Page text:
Richard H. Kennington (1921 – 1999) In Spinoza’s denken zou de analytische en niet de synthetische methode centraal staan [1]

Op weg naar de cursus over de PPC [14]

Met het oog op deze serie neem ik hieronder uit een artikel van Kennington een passage op over de analytische en synthetische methode bij Spinoza. Opmerkelijk is dat, i.t.t. Curley [cf. blog], Kennington datgene wat Lodewijk Meijer daarover in het voorwoord op de PPC schreef, aanneemt als was dat door Spinoza geschreven, althans geheel onderschreven.

Richard H. Kennington was filosofieprofessor aan de Catholic University of America. Een groot deel van zijn jeugd bracht hij door in China, vanwege missoneringsactiviteiten van zijn ouders. Hij studeerde af in economie aan de universiteit van Californië. Na WOII, waarin hij in de marine diende, studeerde hij in Chicago, de Sorbonne en behaalde aan de the New School for Social Research zijn doctorsgraad in filosofie. Daarna doceerde hij op diverse plaatsen en vanaf 1975 aan Catholic University. [Cf.]

Aanvankelijk stond hijn vooral bekend als Descartes scholar en later meer als Bacon scholar. Hij publiceerde zegge en schrijve één artikel over Spinoza, “but it sheds brilliant new light on the Ethics,” aldus Joshua Parens, die zich in zijn Maimonides and Spinoza: Their Conflicting Views of Human Nature [University of Chicago Press, 2012 - cf. blog] voor zijn interpretatie van Spinoza flink op dat artikel baseerde en er in een Appendix in dat boek zelfs een aparte nadere analyse over gaf.

Kennington’s artikel was getiteld “Analytic and Synthetic Methods in Spinoza’s Ethics” en verscheen in het boek, waarvan hij ook de redacteur was: The Philosophy of Baruch Spinoza [Washington, DC : The Catholic University of America Press, 1980. - 323 pp.], waarin dit artikel/hoofdstuk prijkte naast bijdragen van: Henry E. Allison, Robert N. Beck, Jose Bernardete, Alan Donagan, Willis Doney, Lewis S. Feuer, Isaac Franck, Hilail Gildin, Micheal Hooker, Hans Jonas, James C. Morrison, Kenneth L. Schmitz, Stewart Umphrey, Paul Weiss, en Margaret D. Wilson.

[Latere aanvulling] Toch even in de Duitse Spinozabibliografie de hoofdstukken opgezocht:

Tabel of contents
Allison, Henry E., Kant's critique of Spinoza
Beck, Robert N., Some idealistic themes in the 'Ethics'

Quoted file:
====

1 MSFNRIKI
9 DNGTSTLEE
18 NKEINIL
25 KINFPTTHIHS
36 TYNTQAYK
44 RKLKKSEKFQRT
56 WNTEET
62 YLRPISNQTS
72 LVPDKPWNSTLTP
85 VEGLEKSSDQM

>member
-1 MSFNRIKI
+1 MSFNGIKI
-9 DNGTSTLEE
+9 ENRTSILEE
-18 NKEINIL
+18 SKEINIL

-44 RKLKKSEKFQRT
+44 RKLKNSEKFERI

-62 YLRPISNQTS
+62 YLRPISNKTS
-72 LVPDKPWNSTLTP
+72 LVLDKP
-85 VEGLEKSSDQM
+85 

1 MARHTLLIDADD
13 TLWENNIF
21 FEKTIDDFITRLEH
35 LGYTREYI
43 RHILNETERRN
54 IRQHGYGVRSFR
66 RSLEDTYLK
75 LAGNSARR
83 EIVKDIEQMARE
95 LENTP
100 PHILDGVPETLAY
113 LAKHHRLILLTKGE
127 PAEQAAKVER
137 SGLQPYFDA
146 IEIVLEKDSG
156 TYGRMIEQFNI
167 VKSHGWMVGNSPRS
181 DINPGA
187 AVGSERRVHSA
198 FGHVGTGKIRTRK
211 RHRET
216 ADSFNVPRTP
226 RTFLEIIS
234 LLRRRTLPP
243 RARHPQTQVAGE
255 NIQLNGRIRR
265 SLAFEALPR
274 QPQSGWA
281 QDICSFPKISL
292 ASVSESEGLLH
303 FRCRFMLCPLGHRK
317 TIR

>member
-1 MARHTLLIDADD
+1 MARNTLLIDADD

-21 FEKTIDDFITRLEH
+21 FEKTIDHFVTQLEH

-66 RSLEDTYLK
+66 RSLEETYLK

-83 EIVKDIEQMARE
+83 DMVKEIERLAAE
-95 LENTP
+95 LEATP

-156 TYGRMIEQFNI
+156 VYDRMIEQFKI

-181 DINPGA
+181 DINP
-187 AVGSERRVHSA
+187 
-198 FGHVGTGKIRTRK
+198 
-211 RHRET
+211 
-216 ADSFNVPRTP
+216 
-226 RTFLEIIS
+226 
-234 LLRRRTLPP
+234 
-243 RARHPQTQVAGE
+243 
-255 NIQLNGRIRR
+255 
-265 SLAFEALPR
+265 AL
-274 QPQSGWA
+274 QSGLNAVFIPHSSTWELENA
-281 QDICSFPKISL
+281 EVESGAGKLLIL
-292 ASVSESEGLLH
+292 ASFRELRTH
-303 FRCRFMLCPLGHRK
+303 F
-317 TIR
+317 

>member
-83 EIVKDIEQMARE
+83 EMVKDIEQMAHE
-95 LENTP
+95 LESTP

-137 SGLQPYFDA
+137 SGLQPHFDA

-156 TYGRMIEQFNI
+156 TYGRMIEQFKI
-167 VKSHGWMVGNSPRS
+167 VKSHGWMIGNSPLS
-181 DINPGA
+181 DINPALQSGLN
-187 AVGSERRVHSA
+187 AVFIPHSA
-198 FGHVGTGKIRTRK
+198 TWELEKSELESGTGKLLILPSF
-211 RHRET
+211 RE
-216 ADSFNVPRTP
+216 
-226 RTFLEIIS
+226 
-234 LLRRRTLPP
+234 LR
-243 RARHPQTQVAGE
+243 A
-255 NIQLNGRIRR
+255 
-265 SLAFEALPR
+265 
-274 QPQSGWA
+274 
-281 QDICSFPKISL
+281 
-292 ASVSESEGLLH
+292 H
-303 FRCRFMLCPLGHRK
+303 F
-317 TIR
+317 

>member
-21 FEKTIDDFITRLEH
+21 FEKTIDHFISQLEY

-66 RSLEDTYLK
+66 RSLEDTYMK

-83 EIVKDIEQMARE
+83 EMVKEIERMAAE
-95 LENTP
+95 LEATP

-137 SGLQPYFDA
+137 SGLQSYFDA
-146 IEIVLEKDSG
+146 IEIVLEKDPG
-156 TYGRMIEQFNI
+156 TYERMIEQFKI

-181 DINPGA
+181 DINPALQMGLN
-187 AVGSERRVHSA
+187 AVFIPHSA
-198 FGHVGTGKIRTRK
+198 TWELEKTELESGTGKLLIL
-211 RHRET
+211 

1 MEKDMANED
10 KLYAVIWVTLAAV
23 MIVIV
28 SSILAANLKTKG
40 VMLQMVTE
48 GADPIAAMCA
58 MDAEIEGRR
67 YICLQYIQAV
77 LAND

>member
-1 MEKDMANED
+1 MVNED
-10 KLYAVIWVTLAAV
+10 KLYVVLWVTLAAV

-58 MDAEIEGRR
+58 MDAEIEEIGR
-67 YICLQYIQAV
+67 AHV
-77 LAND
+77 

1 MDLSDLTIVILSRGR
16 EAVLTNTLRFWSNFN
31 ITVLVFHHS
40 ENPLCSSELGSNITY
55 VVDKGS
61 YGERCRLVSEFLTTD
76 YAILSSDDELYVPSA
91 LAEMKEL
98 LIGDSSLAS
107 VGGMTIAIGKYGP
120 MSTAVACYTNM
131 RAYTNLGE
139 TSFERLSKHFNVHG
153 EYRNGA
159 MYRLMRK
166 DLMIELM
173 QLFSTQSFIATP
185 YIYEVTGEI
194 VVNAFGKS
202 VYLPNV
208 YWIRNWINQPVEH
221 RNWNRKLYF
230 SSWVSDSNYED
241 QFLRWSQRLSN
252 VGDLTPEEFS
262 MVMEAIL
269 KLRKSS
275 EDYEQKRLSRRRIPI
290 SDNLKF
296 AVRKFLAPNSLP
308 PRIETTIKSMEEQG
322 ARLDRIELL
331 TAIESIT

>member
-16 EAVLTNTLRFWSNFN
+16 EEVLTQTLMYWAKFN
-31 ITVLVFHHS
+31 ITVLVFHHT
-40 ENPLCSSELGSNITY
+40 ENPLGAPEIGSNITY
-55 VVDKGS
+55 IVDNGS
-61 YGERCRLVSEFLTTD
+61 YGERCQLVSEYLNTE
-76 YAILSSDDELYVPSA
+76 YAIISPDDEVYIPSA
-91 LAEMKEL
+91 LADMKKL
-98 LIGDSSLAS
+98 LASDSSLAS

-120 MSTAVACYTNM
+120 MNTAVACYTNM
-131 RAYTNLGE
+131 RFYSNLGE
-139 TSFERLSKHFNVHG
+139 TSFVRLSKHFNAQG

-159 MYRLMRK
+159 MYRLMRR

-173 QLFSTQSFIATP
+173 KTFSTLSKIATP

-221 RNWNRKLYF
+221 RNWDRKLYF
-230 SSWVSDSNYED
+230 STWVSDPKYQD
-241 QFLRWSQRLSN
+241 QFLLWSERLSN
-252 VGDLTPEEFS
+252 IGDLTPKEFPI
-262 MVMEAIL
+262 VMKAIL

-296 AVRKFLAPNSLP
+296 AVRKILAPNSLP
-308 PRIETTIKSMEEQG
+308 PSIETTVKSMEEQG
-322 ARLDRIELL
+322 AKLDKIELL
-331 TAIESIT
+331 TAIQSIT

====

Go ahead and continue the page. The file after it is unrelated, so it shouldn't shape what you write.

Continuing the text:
Bernardete, Jose, Spinozistic anomalies
Donagan, Alan, Spinoza's dualism
Doney, Willis, Spinoza's ontological proof
Feuer, Lewis S., Spinoza's political philosophy: The lessons and problems of a conservative democrat
Franck, Isaac, Spinoza's logic of inquiry: Rationalist or Experimentalist?
Gildin, Hilail, Notes on Spinoza's critique of religion
Hooker, Michael, The deductive character of Spinoza's metaphysics
Jonas, Hans, Parallelism and Complementarity: The Psycho-Physical Problem in Spinoza and in the Succession of Niels Bohr
Kennington, Richard, Analytic and synthetic methods in Spinoza's 'Ethics'
Morrison, James C., Spinoza and history
Schmitz, Kenneth L., Hegel's assessment of Spinoza
Umphrey, Stewart, De natura
Weiss, Paul, Some pivotal issues in Spinoza
Wilson, Margaret D[auler], Objects, ideas, and ‘minds’: Comments on Spinoza's theory of mind

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Kennington’s artikel verscheen vervolgens ook nog eens in
Pamela Kraus & Frank Hunt (Eds.), On Modern Origins: Essays in Early Modern Philosophy. Lanham, Lexingtong Books, 2004, p. 205-228 -  
books.google

In de inleiding van Maimonides and Spinoza schrijft Parens: “For example, Kennington gives us a way to approach the fact that the opening definitions lack the intuitive obviousness that one would expect in an apparently synthetic or deductive argument such as the Ethics. Another example: he argues persuasively that Spinoza's use of synthesis or deduction is not nearly as continuous throughout the Ethics as is widely assumed—indeed, a prominent role is to be played by analysis. Others have noted that some of the most important moments in Spinoza's argument, for example, in long appendices and scholia such as lapp and 3p2s, do not fit neatly into the putatively deductive structure of the whole, but no one other than Kennington, as far as I am aware, has made the argument that Spinoza seriously employs analysis. Above all, Kennington shows that the extended (analytic) digression on physics in part 2 between propositions 13 and 14 plays a more foundational role than has been previously acknowledged. In short, Kennington compels us to rethink our approach to the Ethics.” [p. 2-3]